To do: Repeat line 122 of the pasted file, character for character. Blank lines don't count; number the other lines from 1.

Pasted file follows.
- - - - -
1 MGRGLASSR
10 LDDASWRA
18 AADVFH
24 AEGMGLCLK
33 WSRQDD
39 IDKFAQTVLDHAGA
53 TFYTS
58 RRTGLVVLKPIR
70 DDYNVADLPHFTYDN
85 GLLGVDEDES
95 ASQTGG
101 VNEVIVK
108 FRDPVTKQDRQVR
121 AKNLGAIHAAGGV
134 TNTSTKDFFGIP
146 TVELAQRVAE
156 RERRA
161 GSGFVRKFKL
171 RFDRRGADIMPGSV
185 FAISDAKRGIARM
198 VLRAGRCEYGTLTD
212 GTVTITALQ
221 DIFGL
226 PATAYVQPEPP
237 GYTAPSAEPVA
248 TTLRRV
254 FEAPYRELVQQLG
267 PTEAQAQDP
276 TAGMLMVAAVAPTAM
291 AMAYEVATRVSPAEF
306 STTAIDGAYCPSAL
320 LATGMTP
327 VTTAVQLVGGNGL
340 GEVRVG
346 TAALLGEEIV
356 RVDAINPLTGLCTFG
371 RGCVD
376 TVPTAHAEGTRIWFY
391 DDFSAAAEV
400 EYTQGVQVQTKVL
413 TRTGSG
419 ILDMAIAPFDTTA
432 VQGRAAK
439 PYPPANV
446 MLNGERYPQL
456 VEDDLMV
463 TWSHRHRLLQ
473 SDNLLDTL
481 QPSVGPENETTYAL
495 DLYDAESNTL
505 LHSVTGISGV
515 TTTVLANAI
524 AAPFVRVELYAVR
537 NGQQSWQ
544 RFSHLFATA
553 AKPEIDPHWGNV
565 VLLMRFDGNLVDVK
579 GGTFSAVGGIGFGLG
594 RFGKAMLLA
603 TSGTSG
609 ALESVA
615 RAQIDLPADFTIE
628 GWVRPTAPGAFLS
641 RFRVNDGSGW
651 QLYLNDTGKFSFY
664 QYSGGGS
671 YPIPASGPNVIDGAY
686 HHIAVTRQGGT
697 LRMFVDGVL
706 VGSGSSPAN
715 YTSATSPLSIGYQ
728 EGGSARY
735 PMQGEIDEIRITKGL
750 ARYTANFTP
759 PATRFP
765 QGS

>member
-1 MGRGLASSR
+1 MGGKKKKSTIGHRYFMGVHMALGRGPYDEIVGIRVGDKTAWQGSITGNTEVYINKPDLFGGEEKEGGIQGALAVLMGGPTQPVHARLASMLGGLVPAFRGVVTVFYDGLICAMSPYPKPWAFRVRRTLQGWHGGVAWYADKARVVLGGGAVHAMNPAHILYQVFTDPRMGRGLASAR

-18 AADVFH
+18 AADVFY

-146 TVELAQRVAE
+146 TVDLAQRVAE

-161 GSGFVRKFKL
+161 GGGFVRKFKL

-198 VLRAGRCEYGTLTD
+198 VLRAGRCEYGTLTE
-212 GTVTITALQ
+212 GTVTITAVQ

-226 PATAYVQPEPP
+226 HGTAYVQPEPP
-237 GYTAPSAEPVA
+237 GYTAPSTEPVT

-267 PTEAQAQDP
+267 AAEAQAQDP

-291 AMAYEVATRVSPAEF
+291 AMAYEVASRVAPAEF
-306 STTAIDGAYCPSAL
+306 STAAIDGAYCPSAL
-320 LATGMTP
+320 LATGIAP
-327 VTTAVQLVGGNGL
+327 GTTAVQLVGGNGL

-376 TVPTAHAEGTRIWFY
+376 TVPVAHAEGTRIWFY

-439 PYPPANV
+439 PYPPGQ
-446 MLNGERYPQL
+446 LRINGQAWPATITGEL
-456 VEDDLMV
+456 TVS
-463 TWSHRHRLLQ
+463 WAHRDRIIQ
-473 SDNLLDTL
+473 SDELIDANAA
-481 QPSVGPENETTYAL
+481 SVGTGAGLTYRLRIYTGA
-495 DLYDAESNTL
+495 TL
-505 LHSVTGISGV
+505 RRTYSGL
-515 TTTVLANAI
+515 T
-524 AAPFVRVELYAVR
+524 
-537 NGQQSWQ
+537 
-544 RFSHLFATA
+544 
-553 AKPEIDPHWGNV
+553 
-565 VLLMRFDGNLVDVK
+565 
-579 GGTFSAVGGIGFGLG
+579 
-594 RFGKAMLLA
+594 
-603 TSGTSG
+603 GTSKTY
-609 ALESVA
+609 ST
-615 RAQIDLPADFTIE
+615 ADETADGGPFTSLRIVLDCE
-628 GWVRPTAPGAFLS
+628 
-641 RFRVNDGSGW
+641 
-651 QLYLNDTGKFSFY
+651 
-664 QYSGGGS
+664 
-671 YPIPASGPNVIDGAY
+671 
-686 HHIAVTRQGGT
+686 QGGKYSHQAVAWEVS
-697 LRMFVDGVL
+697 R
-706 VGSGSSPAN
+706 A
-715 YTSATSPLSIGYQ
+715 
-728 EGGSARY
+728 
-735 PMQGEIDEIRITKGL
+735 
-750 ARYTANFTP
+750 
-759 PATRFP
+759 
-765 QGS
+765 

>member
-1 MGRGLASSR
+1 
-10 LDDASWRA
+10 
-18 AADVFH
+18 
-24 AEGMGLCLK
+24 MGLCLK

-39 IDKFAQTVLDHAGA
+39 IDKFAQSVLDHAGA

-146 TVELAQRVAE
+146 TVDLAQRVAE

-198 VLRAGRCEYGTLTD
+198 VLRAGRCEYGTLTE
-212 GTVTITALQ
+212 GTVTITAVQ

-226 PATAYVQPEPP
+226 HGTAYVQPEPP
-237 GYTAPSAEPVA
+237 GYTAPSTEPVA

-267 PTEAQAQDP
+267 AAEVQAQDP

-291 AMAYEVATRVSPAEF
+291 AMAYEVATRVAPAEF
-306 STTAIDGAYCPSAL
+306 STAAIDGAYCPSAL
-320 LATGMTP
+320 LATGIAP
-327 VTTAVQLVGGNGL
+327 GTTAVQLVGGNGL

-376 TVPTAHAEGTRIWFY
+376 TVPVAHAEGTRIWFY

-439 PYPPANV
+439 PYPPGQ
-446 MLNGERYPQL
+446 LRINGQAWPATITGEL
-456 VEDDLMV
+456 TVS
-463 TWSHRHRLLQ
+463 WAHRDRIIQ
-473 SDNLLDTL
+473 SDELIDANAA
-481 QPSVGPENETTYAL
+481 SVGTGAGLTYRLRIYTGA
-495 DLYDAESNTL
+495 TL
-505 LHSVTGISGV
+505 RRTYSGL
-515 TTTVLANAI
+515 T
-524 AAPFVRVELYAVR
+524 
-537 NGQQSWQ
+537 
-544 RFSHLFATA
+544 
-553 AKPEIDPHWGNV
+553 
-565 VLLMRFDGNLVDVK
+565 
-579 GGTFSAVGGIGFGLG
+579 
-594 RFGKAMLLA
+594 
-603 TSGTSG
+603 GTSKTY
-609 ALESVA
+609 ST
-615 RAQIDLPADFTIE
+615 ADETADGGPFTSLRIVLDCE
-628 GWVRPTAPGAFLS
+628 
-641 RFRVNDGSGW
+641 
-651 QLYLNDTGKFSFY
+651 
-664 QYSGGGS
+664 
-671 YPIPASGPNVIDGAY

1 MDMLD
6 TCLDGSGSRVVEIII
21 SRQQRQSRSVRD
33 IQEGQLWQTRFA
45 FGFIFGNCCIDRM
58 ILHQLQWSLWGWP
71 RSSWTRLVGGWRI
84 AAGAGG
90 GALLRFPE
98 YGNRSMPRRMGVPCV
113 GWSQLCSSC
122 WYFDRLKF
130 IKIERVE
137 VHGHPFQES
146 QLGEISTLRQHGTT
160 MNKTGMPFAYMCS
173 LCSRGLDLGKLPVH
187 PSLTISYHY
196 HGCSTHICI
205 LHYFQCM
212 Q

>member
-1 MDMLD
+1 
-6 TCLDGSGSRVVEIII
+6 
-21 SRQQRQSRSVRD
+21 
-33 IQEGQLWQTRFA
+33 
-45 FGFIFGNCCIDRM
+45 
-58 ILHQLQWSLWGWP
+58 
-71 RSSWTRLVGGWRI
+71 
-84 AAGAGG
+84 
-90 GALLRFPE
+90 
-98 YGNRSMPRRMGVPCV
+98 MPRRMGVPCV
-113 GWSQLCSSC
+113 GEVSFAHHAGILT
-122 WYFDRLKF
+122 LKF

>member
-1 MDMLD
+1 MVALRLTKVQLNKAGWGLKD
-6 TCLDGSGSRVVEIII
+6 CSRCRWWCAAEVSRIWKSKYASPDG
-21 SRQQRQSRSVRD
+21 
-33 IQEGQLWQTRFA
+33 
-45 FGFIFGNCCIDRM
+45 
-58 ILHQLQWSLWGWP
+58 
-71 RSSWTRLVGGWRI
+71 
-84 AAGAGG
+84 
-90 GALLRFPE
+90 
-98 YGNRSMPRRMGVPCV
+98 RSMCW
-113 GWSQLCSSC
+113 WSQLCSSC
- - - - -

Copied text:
-515 TTTVLANAI